Adam Chappell, Cotton Plant, Ark.
Soils teeming with microbial activity have turned Adam Chappell’s fertility program on its head. He and his brother, Seth, haven’t applied any synthetic phosphorus (P) or potassium (K) beyond what’s in their starter on their Cotton Plant, Ark., farm, since 2016. They’ve also reduced nitrogen (N) rates by 25-50% compared to university N recommendations for corn yields.
Slashing fertility wasn’t initially a focus for the brothers. Glyphosate resistant pigweed had the Chappells in a chokehold and they were starting to see spots. They cracked the weed problem with no-till and cover crops. With those changes came huge reductions in expensive chemical applications and a peek at what soils could do when management practices favored soil health and soil life.
“We started with a few parts — no-till and cover crops — then started putting things together. Suddenly, we could see we had something,” Chappell says. Microbial life started cycling nutrients from the soil itself. Experimenting showed they were getting the same yields despite cutting back on inputs — drastically. “Now nearly everything we do is motivated by supporting the microbial population.
“We’ve learned insecticides, fungicides and certain herbicides can be detrimental to soil life...” — Adam Chappell
Potassium Paradox. After listening to a podcast with Richard Mulvaney on what he calls “The Potassium Paradox” about how there’s enough nutrients in the soil to last many lifetimes, Chappell took soil samples, and then applied 100 pounds of K to one half of a soybean field and none to the other. Not only was there no yield difference, there was no difference in the soil tests the following year either.
“The only explanation was my soils were coming alive and the microorganisms were making those nutrients available from the soil. So, I quickly stair-stepped P and K down and then stopped applying them altogether,” Chappell says.
Chappell takes sap samples three times per year on all crops, which identify in-season micronutrient and N needs and help direct applications for the next crop. Chappell stopped using urea as it can be hard on microorganisms. Instead, he spreads granular ammonium sulfate (AMS) in the spring. All crops get an at-plant starter that includes a small amount of P and K, but mostly plant extracts and sugars in a proprietary product called “Aussie Sauce.”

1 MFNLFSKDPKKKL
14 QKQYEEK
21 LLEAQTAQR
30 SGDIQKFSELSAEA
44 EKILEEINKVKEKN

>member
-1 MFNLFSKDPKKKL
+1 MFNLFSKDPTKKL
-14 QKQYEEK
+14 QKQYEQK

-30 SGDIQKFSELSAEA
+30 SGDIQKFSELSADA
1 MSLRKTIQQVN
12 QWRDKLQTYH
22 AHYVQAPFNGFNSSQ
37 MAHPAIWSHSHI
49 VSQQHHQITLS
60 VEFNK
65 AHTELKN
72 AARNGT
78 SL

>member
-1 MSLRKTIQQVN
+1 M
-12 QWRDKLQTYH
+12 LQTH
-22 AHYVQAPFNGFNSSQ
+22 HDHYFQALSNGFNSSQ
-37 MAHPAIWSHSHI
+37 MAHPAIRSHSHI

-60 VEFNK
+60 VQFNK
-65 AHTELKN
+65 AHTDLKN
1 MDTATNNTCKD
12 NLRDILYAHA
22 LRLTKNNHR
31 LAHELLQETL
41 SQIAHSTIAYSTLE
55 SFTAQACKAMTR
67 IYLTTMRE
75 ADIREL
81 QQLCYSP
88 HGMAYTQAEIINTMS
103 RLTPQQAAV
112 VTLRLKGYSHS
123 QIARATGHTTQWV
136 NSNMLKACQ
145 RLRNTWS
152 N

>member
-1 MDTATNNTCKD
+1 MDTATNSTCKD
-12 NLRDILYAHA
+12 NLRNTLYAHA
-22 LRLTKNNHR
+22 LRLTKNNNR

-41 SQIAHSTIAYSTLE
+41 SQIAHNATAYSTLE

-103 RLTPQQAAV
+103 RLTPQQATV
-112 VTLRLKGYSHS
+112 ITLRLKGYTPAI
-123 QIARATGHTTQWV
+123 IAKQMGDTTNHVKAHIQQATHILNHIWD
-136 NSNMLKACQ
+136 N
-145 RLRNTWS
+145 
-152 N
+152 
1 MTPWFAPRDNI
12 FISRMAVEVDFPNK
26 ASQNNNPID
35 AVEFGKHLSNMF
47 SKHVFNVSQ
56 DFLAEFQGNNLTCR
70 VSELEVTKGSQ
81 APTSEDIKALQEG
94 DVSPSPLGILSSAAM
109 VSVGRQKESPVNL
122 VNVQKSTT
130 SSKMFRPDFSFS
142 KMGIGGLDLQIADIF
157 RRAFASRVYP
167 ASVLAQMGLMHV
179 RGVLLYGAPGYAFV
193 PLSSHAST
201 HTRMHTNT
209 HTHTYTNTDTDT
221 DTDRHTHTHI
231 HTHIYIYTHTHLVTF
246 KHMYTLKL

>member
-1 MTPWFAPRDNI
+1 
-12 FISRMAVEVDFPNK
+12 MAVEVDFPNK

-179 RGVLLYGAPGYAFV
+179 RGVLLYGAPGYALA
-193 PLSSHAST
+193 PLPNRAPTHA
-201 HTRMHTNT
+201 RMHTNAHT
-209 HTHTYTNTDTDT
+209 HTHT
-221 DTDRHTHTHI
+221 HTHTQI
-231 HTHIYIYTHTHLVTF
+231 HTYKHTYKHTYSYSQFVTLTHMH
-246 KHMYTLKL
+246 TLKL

If sap tests show additional nutrients are needed, he sidedresses the indicated amount needed of a 32% UAN-calcium blend with a 360 Y-Drop applicator. Sidressing occurs between V6 and V9 in corn and at joint movement in rice. The Y-Drop puts N right at the base of the plant.
Another source of fertility is compost. With literal tons of material at close hand in rice hulls, cotton gin trash and poultry litter, Chappell decided to try composting in 2020 immediately after harvest on 1,500 acres. Those fields saw a 25-30% yield increase in 2021.
Custom Grazing. The Chappells also work with an area cattle producer to custom graze as many acres of cover crops as possible. The manure and urine the 40-100 head of cattle add bring even more diverse microbial life to their soils. On the flip side, they’ve changed practices to protect soil life.
“We’ve learned insecticides, fungicides and certain herbicides can be detrimental to soil life,” he says. Fortunately, cover crops and their rotation have helped reduce pressure.
To further build soils, the Chappells have begun rotating all four of their main summer crops — rice, corn, cotton and soybeans — on all 7,800 acres. More high-carbon crops on more acres more often — in addition to cover crops — builds and protects soil and supports soil life.
The combined shift in management has made a difference in the Chappells’ lives, too.